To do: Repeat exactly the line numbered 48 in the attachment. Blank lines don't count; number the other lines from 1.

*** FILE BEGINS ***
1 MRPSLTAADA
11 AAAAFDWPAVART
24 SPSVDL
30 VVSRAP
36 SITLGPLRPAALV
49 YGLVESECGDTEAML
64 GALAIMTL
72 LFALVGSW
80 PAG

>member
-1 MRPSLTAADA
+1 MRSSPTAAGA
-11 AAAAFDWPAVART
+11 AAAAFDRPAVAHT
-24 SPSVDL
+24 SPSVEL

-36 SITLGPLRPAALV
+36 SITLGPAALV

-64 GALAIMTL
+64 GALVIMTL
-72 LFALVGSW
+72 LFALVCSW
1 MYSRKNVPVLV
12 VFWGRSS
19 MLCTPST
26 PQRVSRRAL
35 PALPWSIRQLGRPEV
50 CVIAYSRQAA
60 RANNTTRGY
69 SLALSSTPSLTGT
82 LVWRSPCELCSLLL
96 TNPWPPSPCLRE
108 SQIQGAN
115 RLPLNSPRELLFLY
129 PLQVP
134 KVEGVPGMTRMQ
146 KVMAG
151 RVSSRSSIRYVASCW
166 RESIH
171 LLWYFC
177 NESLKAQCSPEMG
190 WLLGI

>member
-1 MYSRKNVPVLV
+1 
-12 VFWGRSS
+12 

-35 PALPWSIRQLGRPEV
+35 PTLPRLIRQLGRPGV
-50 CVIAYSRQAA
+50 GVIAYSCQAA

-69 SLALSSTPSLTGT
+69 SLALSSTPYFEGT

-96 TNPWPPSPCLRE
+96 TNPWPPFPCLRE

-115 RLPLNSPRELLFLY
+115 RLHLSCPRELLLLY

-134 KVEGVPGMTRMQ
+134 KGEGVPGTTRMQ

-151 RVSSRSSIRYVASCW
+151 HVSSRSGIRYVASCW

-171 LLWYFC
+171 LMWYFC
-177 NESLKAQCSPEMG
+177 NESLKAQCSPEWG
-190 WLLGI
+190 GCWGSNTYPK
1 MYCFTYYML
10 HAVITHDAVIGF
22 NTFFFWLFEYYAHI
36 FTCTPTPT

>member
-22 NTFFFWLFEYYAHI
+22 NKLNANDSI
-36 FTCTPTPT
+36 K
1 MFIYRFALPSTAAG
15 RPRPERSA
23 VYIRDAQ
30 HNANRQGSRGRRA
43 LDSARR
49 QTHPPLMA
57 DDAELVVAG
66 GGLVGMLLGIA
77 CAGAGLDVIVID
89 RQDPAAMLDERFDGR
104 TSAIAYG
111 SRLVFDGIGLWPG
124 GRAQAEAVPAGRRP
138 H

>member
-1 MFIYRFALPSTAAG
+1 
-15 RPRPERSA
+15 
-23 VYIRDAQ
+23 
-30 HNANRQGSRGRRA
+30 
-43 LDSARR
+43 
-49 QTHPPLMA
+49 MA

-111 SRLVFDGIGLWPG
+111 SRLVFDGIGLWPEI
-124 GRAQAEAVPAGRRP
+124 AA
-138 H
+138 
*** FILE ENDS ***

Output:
-35 PALPWSIRQLGRPEV